This time it's a rush of for taxpayer dollars to "clean up" mercury left over from mining operations during the Gold Rush. While enviornmental groups scramble for share of the money experts disagree on the necessity of cleanup.
A recent article in USA Today has portrayed a pending crisis in mercury contamination based on a paper by Dr. Michael Singer of the University of California, Santa Barbara.
The six page study cost taxpayers nearly $280,000 and found floods cause erosion and redistribute gravel by pushing it downhill. Despite a few researchers having proved gravity acts in this way the environmentalists have seized upon this study as evidence many more millions need to be spent on studying the problem.
The Singer Report found each major flood pushes gravel, sediment and the accompanying mercury, which is buried beneath this gravel, downhill. The Study concludes it will take nearly 10,000 years for the gold rush mercury to completely flush from the upper river systems where it will finally settle in the valleys and deltas.
The real Gold Rush moved mountains. The U.S. Geological Survey estimated nearly 1.3 billion cubic yards of gravel were washed from California mountains between 1855 and 1910. That's the equivalent of 80 million dump trucks.
Environmental groups propose to move molehills in search of mercury, but only if funded by grants. Grant requests submitted by environmental groups seek over $6 million in funding to process 160,000 cubic yards of gravel in Lake Combie, California. Or about the amount that was moved in a single day in the Gold Rush. The recovered mercury is valued at $8,000 per ounce, or about seven times the price of gold.
If taxpayers adopt the environmentalist approach to removing mercury it will cost about $53 billion and take 40,000 years to complete the cleanup. Or, as the Singer Study points out we can do nothing and the rivers will clean themselves in 10,000 years.
There is an abundance of mercury in parts of California in rocks called cinnabar. The California Coastal Range was the source for the majority of mercury used in gold mining. Mercury was used by the Gold Rush miners because of its affinity to bind with gold. When mercury is put in a sluice box it captures the very fine particles of gold which would otherwise wash away with the water.
Although mercury is naturally occuring research shows it can be harmful in people if consumed in sufficient quantities. Our fear of mercury poisoning is based on industrial dumping of mercury in Minamata Bay, Japan. In the 1950's a large industrial operation dumped tons of mercury into a shallow, warm bay where the local people caught their seafood. This concentration of mercury in warm water allowed the mercury to convert to a toxic form which was then absorbed by the food chain and ultimately consumed by people.
The Minamata Bay problem was caused by tons of mercury being dumped each year and not being flushed from the bay. It was a concentration problem. Although large amounts of mercury were used during the Gold Rush, this mercury has largely been flushed from the rivers already, and the Singer Report estimates across the mountains of California only .001% of this mercury is released during each major flood.
Researchers disagree on whether the gold rush mercury requires cleaning up. New research has led the National Oceanic and Atmospheric Agency (NOAA) to revise their fish consumption guidance. The updated guidance recommends eating significantly higher amounts of fish. A recent study published in the Journal of Epidimiology found women who ate significant amounts of fish during pregnancy had children with significantly higher IQs than those women who didn't eat fish.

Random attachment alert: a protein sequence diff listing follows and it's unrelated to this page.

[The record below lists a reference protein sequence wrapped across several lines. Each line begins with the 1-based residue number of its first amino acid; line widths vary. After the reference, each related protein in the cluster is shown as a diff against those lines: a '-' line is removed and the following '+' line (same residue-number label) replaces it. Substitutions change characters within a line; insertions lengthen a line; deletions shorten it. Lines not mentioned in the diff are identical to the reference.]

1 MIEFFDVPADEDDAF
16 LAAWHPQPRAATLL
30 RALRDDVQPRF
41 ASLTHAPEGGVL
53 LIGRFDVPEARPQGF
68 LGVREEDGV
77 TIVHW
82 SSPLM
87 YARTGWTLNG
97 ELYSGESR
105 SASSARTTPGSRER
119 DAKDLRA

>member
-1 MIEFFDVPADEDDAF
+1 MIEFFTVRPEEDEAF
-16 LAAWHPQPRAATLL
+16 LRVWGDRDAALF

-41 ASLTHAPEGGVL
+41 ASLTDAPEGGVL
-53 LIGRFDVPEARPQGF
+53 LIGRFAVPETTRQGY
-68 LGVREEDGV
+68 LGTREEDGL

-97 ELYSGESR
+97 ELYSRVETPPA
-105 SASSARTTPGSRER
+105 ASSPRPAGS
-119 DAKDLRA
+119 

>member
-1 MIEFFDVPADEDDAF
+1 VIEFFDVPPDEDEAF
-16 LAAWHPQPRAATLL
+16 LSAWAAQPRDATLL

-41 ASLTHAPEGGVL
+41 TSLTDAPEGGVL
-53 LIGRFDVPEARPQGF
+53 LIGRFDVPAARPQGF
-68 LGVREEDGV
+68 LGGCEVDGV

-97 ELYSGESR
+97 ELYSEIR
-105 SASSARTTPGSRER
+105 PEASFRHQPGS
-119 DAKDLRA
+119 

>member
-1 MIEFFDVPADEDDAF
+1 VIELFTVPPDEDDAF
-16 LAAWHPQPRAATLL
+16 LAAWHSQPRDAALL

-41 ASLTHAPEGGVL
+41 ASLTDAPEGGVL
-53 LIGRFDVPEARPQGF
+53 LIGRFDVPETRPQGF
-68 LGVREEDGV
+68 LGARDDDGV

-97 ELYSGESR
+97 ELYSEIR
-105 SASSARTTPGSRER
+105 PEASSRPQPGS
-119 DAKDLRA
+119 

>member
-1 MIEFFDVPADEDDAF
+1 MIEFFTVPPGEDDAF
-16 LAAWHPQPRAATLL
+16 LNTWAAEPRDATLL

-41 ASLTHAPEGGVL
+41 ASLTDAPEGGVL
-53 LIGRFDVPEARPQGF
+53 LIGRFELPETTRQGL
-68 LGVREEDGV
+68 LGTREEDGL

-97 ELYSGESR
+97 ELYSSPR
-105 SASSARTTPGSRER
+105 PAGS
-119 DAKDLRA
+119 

"It depends," says Dr. Nicholas Ralston, the leading biological mercury researcher in the United States. "In the past several years there has een tremendous progress in understanding the mercury issue. Mercury can be a problem if you are exposed to a big dose, but in the small doses encountered under these conditions there is very little risk. If all the residual mercury from the Gold Rush was dumped in the bay at one time we could see harm, but certainly not in the amounts the Singer study is referring to."
Dr. Ralston's position is supported by several years of California Water Board studies on mercury in mountain lakes and rivers. The Water Board has studied this issue over the past ten years and their research concludes the majority of areas within gold country are under US EPA prescribed limits for mercury. The California Department of Health has no records of anyone, anywhere in California suffering from mercury poisoning from eating fresh water fish.
Environmental groups counter mercury ends up in the food chain. However, recent California Water Board research failed to show this link. The research found mercury levels in the valley and delta exceeded US EPA thressholds, but in the mountain rivers there were very few areas of concern. In the higher elevation streams the fish have consistently well below US EPA limits.
"It's a solution in search of a problem." said Craig Lindsay, president of the Western Mining Alliance, one of the few groups who have challenged the environmentalists expenditure of taxpayer funds to study mercury. "There's a lot of money involved in these mercury studies and environmental groups have their hands out, hoping they can continue to receive millions to study a problem which has never resulted in harm to a single person. Suction dredgers were removing hundreds of pounds of this mercury every year for free, now environmental groups are removing grams of this mercury at the cost of $6 million. It's nothing but another form of welfare."